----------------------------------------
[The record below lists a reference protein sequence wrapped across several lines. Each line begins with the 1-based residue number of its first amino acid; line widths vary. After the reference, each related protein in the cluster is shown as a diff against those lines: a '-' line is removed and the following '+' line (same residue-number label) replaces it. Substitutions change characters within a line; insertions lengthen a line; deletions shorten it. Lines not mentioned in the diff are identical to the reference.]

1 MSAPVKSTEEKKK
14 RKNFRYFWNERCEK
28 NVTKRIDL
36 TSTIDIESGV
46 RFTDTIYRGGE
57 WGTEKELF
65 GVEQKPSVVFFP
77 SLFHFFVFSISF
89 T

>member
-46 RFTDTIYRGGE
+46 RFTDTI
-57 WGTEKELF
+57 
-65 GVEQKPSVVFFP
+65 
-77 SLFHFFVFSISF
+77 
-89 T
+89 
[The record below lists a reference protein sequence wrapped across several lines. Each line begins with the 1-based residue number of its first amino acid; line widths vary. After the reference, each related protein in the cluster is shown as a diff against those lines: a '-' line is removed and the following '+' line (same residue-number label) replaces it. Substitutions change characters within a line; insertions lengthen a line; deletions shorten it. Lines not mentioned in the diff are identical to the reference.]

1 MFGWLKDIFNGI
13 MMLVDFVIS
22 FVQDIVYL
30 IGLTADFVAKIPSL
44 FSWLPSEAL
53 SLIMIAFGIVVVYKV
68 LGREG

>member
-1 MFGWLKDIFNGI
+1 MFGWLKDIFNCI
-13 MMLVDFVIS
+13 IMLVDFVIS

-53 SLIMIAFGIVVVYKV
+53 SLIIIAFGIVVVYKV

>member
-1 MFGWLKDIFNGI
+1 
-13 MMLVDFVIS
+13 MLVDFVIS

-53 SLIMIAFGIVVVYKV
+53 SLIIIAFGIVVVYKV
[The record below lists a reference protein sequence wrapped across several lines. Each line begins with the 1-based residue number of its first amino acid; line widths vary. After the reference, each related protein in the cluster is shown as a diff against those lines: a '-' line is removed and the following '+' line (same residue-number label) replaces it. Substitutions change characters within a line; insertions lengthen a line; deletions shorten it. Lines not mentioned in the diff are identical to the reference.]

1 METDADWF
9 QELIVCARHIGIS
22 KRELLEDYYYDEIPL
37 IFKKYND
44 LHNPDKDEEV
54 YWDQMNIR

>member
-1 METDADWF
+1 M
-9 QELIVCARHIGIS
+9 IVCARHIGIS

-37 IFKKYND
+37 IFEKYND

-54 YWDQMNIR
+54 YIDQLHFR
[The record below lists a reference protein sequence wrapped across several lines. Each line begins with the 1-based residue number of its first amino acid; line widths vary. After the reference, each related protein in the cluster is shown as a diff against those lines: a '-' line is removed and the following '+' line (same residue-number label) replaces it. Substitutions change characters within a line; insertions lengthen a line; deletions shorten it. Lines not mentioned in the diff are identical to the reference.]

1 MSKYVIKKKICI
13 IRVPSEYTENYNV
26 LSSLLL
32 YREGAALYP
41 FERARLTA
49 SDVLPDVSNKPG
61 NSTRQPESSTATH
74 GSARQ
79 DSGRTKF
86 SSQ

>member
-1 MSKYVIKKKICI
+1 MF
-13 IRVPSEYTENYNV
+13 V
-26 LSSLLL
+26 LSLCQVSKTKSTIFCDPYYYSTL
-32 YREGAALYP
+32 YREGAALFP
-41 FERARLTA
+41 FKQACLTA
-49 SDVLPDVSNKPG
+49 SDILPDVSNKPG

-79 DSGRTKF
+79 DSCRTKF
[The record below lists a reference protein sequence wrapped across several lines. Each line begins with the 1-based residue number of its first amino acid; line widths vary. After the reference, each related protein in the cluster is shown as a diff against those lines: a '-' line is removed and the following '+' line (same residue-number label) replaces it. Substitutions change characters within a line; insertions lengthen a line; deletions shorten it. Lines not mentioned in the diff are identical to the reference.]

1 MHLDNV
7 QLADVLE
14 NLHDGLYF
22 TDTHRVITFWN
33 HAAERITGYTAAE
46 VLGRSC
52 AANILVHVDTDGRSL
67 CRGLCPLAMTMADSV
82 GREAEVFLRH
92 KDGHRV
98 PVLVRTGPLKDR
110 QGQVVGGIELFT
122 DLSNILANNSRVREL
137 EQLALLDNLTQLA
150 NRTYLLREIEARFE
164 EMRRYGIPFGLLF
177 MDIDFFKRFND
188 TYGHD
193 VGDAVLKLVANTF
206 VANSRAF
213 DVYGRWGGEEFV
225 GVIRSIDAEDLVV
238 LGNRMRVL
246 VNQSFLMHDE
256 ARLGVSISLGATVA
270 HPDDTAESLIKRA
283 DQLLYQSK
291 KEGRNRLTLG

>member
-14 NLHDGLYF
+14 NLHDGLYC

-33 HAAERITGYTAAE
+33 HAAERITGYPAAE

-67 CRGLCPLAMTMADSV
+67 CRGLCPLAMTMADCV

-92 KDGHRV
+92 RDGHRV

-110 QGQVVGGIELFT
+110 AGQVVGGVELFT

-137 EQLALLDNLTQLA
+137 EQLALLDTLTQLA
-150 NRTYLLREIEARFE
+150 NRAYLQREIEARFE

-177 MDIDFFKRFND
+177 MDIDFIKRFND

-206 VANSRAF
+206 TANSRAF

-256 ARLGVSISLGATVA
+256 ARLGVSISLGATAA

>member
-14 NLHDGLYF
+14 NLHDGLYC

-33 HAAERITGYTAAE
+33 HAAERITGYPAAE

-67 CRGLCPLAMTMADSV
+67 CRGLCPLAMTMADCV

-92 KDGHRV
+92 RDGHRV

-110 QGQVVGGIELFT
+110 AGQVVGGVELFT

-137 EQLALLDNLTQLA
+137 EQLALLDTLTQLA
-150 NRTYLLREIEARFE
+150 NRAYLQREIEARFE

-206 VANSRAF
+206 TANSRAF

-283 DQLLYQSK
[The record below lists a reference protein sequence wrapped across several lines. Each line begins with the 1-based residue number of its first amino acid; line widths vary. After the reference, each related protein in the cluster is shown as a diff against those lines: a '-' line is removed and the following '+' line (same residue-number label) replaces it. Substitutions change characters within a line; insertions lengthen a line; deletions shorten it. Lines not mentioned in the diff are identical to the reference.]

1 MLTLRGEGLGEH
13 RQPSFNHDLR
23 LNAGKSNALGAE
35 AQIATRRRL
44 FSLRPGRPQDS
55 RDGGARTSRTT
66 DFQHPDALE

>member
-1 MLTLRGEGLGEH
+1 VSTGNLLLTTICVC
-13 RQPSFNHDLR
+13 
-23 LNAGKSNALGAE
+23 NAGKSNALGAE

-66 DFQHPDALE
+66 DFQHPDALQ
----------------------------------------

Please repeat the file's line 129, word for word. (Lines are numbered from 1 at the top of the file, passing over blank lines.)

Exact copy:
+150 NRAYLQREIEARFE